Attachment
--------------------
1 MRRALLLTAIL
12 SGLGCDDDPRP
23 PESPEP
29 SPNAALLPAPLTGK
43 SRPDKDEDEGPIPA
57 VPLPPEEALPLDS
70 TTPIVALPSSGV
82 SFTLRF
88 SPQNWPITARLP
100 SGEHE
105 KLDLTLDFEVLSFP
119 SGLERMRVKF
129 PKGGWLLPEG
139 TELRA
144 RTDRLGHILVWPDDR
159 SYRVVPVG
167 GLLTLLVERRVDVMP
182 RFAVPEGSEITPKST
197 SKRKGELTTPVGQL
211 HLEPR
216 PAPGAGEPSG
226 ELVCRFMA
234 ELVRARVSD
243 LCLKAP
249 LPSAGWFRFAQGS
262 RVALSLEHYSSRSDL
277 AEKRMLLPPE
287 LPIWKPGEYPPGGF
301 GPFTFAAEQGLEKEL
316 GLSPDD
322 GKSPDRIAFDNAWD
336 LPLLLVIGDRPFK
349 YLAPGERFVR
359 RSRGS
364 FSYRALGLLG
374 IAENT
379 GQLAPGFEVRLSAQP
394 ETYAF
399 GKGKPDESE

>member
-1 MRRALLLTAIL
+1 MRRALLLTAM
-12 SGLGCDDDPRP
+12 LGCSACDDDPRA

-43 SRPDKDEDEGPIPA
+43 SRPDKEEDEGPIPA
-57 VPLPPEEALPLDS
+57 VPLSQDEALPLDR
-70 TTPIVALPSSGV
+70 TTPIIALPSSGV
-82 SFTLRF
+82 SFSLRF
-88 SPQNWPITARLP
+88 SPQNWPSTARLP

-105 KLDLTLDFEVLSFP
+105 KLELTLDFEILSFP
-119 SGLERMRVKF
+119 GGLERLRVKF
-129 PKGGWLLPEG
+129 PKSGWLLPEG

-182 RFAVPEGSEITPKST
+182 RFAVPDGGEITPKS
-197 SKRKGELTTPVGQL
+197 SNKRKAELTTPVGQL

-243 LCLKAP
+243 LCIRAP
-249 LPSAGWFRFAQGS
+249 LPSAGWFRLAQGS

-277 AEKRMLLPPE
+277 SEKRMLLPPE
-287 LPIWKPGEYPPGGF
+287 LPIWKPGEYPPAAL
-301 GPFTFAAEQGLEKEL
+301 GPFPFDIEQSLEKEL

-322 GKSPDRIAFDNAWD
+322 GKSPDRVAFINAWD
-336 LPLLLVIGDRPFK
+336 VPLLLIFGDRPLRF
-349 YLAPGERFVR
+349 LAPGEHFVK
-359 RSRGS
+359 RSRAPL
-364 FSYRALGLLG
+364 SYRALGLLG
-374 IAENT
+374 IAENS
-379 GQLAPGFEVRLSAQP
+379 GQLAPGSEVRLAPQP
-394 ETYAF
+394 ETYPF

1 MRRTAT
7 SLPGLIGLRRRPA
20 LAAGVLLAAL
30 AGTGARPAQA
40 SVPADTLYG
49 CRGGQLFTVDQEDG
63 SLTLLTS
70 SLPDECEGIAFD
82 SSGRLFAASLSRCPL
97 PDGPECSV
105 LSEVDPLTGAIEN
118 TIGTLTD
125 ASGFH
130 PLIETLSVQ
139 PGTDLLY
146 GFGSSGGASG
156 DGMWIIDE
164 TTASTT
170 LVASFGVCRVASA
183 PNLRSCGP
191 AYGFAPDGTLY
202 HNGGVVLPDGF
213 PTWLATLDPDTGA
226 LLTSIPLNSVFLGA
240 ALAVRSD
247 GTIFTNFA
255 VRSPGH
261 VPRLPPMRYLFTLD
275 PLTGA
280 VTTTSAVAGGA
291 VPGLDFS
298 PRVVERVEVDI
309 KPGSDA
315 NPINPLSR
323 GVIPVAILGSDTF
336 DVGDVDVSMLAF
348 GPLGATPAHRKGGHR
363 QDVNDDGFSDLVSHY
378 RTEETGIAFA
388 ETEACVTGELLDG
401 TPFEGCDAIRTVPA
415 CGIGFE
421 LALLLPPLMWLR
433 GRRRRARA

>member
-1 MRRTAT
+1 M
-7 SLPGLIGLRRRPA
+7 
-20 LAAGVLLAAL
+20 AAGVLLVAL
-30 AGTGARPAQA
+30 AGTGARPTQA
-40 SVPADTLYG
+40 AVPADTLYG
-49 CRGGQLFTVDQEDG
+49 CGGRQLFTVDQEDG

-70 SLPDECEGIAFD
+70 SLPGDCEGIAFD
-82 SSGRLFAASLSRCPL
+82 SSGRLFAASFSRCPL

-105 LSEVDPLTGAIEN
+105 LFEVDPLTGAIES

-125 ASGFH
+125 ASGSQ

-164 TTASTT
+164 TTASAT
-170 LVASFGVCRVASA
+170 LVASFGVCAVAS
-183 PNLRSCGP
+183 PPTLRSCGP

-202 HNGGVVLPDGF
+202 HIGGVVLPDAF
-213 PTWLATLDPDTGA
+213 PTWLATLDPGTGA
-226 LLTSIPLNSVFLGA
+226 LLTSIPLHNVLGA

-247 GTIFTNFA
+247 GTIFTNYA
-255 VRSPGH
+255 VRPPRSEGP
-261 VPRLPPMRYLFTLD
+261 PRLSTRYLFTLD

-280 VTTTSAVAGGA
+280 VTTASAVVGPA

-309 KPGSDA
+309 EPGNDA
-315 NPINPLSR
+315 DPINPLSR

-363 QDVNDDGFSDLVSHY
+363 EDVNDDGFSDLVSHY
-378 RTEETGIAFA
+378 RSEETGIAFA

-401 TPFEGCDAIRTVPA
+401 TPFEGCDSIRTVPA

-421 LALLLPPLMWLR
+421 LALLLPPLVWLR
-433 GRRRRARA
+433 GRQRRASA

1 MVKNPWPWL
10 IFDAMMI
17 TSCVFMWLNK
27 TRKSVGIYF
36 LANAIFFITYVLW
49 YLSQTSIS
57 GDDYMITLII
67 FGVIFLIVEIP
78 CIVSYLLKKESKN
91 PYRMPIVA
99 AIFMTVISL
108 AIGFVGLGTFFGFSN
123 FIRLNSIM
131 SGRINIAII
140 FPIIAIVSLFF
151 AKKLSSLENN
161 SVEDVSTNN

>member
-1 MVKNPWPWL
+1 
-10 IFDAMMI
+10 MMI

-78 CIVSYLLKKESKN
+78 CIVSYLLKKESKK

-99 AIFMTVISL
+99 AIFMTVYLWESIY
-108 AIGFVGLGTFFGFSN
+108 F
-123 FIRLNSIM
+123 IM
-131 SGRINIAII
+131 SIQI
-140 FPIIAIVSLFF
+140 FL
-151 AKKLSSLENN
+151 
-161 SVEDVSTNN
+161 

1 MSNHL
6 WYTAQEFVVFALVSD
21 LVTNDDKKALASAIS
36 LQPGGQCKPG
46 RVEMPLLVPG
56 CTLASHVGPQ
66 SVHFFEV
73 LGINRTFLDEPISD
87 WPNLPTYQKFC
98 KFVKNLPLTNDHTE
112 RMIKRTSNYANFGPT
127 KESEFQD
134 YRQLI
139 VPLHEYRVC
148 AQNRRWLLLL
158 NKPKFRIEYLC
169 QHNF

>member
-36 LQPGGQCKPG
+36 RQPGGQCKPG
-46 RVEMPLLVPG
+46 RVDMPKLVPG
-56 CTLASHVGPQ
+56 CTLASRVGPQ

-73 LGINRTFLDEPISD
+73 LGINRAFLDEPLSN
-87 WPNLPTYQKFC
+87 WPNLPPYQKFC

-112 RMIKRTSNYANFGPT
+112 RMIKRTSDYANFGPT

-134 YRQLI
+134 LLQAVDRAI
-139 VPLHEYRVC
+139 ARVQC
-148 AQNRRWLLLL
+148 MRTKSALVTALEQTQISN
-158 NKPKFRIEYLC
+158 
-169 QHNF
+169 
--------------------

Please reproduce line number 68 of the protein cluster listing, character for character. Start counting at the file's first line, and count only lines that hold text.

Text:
+249 LPSAGWFRLAQGS